from the what-you-need-is-a-transplant-of-the-right-kind dept.
resistant writes "A limited study from China offers the tantalizing possibility that targeting specific gut bacteria in humans could significantly reduce the scope of an epidemic of obesity in Western countries: 'The endotoxin-producing Enterobacter decreased in relative abundance from 35% of the volunteer's gut bacteria to non-detectable, during which time the volunteer lost 51.4kg of 174.8kg initial weight and recovered from hyperglycemia and hypertension after 23 weeks on a diet of whole grains, traditional Chinese medicinal foods and prebiotics.' As usual, sensationalist reports have been exaggerating the import of this very early investigation, and one wonders about that 'diet of whole grains.' Still, there could be meat in the idea of addressing pathogenic bacteria for the control of excessive weight gain. After all, it wasn't too long ago that a brave scientist insisted in the face of widespread ridicule that peptic ulcers in humans usually are caused by bacterial infections, not by acidic foods."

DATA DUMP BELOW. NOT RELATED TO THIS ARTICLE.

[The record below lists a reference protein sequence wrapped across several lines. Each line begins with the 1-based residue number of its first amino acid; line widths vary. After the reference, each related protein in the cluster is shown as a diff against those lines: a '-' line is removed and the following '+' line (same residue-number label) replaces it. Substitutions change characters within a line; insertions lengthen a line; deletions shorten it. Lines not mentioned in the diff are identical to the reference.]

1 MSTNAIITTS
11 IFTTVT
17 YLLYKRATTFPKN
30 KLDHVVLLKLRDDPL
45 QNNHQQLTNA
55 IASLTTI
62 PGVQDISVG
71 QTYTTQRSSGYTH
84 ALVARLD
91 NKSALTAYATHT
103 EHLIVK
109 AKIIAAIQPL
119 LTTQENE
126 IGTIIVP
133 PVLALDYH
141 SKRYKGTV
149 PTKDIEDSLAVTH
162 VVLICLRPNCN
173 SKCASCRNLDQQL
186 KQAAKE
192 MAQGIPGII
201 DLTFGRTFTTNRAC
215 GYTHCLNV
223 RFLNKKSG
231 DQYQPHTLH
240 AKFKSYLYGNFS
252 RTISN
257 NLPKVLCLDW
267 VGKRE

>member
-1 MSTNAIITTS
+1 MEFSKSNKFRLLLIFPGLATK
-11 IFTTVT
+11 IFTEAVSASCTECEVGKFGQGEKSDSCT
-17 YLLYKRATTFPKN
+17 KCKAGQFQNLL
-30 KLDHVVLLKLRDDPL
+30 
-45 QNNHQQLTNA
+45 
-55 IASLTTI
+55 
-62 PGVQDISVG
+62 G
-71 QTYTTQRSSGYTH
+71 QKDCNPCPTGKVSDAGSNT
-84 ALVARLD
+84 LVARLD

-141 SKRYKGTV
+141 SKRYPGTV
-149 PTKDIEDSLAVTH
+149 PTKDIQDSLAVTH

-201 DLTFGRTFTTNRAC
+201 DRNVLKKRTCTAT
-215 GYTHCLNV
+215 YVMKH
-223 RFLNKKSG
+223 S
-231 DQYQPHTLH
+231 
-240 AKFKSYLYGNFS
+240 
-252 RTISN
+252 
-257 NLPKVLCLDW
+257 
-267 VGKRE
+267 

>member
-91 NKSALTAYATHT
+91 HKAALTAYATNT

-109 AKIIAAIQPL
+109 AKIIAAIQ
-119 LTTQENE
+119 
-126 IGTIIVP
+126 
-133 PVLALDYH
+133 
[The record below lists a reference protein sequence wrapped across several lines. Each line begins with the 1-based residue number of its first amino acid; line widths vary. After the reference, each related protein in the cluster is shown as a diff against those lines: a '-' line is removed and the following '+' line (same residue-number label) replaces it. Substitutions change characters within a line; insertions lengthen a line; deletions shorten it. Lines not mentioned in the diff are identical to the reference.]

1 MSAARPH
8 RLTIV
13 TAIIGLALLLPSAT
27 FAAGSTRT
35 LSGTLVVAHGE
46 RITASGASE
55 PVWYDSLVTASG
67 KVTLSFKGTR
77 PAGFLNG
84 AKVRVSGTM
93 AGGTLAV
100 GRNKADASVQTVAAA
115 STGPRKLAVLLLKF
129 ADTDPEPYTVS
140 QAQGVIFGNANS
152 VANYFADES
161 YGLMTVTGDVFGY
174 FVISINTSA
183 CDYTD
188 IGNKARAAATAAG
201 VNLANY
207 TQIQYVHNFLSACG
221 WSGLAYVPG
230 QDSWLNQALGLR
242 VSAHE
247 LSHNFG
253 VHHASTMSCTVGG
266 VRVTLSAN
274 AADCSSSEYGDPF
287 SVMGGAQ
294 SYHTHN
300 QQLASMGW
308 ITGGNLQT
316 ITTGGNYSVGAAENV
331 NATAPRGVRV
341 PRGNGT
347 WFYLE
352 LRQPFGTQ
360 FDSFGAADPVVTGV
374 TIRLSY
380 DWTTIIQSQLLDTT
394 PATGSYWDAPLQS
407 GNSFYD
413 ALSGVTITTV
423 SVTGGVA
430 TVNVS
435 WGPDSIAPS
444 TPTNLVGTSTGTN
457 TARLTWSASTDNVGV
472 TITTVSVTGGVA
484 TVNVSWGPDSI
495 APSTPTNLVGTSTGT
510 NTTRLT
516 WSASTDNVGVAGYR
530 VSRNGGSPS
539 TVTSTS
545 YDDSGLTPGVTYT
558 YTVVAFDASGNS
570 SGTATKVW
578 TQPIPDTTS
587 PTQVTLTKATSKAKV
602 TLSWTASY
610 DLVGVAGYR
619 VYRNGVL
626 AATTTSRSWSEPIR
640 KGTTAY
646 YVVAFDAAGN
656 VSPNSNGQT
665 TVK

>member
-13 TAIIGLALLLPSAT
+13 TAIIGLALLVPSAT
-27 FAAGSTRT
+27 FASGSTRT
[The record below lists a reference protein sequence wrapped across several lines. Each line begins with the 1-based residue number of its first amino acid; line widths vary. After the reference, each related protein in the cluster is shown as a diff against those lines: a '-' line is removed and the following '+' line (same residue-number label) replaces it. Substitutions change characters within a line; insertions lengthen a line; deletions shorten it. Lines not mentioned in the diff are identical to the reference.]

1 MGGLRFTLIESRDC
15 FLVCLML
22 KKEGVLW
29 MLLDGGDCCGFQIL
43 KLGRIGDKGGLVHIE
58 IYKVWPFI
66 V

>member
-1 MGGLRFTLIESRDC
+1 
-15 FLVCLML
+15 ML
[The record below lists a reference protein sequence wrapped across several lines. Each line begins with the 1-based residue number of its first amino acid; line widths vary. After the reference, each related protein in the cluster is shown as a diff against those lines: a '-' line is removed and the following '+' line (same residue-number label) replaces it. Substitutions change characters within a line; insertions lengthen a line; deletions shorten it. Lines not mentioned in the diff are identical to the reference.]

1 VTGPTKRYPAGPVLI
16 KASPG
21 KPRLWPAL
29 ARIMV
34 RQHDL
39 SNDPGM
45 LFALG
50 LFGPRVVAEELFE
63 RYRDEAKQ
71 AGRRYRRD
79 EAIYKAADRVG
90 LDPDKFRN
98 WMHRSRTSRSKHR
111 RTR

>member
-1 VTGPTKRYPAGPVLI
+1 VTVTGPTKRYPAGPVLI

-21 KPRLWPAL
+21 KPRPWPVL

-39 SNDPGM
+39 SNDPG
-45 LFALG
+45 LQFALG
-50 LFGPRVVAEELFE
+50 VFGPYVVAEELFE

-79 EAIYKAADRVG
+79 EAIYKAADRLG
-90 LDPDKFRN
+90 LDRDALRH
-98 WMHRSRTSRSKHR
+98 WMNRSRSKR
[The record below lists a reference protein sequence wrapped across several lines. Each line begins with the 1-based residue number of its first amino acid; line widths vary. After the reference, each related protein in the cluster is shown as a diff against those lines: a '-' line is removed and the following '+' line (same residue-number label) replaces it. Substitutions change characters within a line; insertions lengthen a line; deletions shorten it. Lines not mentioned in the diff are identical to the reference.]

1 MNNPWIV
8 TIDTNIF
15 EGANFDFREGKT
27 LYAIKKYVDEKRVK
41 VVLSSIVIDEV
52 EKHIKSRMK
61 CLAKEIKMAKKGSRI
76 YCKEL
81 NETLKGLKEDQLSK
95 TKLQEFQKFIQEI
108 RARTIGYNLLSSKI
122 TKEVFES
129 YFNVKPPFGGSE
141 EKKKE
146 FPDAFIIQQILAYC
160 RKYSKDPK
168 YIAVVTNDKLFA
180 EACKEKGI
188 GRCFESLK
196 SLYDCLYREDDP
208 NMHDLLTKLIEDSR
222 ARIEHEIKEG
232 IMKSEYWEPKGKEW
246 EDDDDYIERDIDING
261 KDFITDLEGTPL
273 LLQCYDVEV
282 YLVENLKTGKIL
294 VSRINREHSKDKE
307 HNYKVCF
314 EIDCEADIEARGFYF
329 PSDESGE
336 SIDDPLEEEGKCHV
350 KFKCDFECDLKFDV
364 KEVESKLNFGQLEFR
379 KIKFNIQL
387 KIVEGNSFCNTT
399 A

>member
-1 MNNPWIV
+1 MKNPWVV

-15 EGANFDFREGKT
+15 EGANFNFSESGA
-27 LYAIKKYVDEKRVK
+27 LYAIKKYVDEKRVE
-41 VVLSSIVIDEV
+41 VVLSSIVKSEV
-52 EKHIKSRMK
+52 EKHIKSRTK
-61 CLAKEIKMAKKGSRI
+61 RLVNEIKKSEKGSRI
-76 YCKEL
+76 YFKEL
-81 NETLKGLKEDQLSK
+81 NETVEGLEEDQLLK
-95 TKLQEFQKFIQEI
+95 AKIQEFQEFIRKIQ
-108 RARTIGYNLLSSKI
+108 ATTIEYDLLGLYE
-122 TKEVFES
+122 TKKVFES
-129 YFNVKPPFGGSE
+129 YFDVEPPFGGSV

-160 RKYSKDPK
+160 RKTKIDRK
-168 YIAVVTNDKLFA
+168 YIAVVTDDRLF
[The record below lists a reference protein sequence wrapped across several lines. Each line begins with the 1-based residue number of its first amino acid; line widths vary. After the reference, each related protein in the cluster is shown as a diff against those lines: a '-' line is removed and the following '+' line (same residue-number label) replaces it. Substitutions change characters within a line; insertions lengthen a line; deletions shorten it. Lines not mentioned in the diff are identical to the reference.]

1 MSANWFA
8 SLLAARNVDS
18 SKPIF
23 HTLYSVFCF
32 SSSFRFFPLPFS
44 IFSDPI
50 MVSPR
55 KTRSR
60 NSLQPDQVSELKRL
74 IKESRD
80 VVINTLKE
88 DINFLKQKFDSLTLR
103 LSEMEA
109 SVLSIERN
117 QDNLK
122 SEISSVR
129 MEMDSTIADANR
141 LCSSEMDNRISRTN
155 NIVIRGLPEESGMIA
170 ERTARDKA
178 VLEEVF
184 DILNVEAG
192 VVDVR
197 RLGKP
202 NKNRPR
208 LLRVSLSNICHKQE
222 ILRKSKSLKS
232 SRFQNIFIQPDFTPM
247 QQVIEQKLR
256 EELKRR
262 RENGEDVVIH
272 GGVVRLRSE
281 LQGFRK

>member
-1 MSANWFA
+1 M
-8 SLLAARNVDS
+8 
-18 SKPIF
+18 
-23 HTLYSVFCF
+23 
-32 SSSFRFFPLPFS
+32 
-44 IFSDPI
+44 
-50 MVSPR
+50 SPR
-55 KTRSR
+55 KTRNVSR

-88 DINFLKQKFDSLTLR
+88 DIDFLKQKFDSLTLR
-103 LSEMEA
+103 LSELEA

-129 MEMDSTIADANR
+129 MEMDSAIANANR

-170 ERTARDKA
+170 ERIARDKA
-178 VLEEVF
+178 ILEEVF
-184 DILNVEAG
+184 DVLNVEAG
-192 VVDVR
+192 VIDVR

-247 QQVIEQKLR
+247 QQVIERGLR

The perversity of nature is nowhere better demonstrated by the fact that, when
exposed to the same atmosphere, bread becomes hard while crackers become soft.